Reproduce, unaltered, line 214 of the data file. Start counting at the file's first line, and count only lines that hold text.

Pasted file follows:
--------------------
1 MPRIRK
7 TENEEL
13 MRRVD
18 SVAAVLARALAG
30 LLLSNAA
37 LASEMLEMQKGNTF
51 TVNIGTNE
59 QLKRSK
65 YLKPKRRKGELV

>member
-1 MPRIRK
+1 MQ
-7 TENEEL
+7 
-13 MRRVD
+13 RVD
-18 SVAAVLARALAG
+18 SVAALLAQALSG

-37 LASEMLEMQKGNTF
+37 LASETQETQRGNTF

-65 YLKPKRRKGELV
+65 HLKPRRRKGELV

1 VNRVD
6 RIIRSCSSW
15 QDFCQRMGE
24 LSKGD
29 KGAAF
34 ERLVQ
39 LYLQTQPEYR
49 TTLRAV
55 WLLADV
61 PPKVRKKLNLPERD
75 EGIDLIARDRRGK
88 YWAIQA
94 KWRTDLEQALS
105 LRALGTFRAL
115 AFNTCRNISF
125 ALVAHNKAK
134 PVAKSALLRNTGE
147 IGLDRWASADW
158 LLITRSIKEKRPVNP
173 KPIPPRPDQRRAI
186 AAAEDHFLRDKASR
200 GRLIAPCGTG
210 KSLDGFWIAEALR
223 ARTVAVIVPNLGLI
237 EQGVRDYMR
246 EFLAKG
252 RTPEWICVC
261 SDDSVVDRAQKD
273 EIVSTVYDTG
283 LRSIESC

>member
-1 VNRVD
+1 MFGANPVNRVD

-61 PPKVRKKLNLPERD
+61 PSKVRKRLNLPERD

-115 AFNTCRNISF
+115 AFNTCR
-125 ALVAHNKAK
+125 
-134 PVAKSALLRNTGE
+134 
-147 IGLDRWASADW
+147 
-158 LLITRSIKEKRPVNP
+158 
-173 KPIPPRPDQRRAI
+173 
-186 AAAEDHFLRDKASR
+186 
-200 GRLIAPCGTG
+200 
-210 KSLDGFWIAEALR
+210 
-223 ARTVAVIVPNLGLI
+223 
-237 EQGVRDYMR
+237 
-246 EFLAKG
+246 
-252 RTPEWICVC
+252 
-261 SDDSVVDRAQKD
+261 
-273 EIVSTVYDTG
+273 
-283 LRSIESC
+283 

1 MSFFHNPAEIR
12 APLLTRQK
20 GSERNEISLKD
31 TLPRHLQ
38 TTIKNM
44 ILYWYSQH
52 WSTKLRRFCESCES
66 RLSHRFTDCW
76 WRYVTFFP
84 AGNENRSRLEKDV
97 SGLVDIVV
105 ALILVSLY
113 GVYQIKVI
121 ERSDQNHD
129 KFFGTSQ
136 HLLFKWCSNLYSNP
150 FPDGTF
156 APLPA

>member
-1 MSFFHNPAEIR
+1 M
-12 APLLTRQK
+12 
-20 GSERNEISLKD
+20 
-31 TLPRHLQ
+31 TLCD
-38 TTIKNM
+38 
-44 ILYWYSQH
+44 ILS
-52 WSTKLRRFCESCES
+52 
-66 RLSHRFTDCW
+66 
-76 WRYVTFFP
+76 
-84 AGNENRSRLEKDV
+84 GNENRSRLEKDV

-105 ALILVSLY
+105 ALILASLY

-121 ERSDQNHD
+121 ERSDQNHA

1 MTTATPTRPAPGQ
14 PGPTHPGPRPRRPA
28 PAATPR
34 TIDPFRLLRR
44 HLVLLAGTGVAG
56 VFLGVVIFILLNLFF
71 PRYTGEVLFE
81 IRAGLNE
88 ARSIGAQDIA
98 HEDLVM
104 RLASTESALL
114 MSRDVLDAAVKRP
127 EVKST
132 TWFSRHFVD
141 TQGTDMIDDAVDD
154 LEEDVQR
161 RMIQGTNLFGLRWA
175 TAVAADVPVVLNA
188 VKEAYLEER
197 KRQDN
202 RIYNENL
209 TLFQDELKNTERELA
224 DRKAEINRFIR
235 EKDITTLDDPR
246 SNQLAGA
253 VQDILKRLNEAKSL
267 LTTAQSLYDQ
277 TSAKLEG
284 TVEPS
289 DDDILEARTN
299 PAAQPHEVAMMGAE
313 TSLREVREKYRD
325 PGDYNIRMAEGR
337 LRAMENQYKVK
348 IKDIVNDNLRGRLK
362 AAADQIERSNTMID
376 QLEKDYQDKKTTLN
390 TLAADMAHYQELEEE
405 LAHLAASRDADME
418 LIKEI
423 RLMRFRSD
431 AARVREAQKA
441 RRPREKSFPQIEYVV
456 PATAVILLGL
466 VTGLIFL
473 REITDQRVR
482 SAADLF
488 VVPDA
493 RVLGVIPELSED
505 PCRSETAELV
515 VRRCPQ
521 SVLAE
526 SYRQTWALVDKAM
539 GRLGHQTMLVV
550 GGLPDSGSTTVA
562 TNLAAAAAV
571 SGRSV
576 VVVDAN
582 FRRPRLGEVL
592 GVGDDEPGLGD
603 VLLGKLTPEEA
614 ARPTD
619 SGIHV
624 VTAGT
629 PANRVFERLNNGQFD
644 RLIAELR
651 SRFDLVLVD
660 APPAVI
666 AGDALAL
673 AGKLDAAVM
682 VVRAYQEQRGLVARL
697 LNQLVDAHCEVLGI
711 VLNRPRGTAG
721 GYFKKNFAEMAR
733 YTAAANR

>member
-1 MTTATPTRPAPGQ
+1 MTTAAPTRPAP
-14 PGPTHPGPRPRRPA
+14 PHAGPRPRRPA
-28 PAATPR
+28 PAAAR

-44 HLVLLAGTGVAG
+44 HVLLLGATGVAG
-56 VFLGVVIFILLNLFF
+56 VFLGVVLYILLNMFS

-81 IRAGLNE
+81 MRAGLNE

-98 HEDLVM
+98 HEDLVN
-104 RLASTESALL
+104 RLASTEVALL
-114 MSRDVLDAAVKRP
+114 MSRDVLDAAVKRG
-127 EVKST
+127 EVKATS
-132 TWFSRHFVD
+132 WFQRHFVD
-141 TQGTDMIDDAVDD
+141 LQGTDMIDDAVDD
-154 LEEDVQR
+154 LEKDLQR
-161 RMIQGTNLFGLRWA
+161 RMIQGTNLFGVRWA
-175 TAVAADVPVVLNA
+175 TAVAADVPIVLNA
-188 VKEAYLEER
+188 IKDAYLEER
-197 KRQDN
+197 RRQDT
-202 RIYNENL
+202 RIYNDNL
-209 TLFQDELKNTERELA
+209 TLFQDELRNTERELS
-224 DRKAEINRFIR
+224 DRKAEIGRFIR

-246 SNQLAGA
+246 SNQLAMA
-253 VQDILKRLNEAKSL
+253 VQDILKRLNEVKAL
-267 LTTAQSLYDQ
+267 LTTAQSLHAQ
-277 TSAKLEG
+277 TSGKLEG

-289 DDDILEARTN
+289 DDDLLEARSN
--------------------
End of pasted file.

+28 PAAAR